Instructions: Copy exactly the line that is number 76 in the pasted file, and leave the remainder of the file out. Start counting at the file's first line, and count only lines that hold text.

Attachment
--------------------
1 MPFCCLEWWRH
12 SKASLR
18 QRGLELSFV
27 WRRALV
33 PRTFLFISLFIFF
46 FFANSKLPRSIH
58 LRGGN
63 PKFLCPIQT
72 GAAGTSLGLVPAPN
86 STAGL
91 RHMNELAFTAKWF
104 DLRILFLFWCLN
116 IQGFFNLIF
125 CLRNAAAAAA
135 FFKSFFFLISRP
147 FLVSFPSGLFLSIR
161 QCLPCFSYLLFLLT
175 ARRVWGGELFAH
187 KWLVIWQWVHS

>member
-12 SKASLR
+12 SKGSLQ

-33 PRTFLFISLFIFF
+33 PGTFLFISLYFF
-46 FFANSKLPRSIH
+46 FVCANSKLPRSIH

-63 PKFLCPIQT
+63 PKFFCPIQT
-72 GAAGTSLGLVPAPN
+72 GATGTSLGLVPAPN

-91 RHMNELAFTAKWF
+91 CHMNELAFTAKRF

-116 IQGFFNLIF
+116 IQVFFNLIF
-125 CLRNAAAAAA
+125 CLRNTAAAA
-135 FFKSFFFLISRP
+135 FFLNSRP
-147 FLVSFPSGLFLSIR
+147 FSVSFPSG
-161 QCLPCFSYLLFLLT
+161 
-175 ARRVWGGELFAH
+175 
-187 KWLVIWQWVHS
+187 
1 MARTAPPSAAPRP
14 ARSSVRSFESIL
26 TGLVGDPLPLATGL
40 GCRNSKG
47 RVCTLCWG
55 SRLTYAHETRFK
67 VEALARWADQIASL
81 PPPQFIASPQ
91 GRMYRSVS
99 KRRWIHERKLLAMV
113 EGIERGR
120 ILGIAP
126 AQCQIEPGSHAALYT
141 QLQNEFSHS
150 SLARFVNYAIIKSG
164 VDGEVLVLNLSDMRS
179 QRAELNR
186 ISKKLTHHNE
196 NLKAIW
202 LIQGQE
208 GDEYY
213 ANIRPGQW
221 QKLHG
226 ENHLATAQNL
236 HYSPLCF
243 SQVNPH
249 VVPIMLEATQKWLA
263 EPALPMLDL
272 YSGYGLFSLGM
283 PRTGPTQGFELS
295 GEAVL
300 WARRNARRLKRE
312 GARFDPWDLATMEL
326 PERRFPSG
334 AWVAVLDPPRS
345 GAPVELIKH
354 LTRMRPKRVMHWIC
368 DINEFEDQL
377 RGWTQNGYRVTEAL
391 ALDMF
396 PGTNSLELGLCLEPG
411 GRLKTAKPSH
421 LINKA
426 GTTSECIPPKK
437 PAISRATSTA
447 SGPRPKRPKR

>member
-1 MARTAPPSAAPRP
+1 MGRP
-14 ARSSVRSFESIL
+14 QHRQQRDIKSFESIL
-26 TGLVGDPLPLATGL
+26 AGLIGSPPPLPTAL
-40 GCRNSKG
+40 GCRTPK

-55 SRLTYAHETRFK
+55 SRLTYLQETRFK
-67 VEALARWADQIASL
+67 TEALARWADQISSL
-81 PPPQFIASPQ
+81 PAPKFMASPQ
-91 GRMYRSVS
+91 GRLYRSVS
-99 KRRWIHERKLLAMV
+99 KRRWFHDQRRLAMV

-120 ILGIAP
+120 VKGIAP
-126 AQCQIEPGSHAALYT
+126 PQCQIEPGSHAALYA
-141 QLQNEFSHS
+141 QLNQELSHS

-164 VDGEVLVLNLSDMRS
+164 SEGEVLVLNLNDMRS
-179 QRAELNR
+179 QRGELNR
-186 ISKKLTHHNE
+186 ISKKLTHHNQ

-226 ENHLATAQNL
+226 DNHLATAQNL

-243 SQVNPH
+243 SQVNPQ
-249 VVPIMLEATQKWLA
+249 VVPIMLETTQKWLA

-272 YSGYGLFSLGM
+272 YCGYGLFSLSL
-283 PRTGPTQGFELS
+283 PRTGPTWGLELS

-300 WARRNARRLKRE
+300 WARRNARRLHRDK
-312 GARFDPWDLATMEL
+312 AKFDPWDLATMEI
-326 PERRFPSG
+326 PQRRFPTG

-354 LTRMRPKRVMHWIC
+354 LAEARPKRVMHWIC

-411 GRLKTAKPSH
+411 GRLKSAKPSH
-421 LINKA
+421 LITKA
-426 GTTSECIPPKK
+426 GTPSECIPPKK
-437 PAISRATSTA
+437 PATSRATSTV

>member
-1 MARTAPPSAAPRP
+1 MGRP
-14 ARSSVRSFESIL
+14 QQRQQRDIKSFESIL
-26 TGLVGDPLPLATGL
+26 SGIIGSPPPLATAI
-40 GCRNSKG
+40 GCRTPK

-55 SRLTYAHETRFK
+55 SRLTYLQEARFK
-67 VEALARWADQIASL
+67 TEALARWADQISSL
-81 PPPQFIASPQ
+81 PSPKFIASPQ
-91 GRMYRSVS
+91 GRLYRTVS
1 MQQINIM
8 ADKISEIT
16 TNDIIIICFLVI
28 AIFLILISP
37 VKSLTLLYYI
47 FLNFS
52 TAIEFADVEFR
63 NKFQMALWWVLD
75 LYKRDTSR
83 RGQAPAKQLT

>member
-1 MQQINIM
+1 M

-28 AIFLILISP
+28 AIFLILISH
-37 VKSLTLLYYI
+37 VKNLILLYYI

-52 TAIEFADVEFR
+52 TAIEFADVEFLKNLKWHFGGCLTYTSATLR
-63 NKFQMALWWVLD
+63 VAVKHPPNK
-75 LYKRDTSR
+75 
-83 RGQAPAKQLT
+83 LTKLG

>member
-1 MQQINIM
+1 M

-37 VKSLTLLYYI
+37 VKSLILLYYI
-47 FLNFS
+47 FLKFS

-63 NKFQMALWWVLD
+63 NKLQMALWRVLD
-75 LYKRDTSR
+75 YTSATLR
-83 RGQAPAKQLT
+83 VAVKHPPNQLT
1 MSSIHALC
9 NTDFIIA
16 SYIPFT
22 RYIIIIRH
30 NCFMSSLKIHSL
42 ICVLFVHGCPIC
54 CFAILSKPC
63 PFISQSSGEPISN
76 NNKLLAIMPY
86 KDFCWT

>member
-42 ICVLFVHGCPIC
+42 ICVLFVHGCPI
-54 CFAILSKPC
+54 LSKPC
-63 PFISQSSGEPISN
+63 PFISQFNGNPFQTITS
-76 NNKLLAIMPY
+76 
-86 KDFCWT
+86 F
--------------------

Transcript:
283 PRTGPTQGFELS